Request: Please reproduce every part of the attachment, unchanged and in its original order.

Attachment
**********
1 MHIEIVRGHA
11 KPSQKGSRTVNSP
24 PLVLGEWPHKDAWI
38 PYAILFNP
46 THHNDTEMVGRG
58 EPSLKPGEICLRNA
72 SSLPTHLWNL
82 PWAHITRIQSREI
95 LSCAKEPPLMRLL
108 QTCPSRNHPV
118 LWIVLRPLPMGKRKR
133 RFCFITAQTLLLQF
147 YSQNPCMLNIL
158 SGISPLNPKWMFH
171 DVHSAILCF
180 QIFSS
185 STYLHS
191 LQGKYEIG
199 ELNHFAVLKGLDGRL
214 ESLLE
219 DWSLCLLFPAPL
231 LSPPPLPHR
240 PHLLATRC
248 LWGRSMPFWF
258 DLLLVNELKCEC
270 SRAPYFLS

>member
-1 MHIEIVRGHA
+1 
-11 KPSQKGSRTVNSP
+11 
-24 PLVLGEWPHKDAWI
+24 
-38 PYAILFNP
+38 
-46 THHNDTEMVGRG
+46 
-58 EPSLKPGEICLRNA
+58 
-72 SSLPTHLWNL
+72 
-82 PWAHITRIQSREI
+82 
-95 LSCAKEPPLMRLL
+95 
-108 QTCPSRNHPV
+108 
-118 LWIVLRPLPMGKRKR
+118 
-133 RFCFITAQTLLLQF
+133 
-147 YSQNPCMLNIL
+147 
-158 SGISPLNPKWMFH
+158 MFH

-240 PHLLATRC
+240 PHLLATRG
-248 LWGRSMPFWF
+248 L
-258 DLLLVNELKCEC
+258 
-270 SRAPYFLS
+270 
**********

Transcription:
1 MHIEIVRGHA
11 KPSQKGSRTVNSP
24 PLVLGEWPHKDAWI
38 PYAILFNP
46 THHNDTEMVGRG
58 EPSLKPGEICLRNA
72 SSLPTHLWNL
82 PWAHITRIQSREI
95 LSCAKEPPLMRLL
108 QTCPSRNHPV
118 LWIVLRPLPMGKRKR
133 RFCFITAQTLLLQF
147 YSQNPCMLNIL
158 SGISPLNPKWMFH
171 DVHSAILCF
180 QIFSS
185 STYLHS
191 LQGKYEIG
199 ELNHFAVLKGLDGRL
214 ESLLE
219 DWSLCLLFPAPL
231 LSPPPLPHR
240 PHLLATRC
248 LWGRSMPFWF
258 DLLLVNELKCEC
270 SRAPYFLS

>member
-1 MHIEIVRGHA
+1 
-11 KPSQKGSRTVNSP
+11 
-24 PLVLGEWPHKDAWI
+24 
-38 PYAILFNP
+38 
-46 THHNDTEMVGRG
+46 
-58 EPSLKPGEICLRNA
+58 
-72 SSLPTHLWNL
+72 
-82 PWAHITRIQSREI
+82 
-95 LSCAKEPPLMRLL
+95 
-108 QTCPSRNHPV
+108 
-118 LWIVLRPLPMGKRKR
+118 
-133 RFCFITAQTLLLQF
+133 
-147 YSQNPCMLNIL
+147 
-158 SGISPLNPKWMFH
+158 MFH

-240 PHLLATRC
+240 PHLLATRG
-248 LWGRSMPFWF
+248 L
-258 DLLLVNELKCEC
+258 
-270 SRAPYFLS
+270 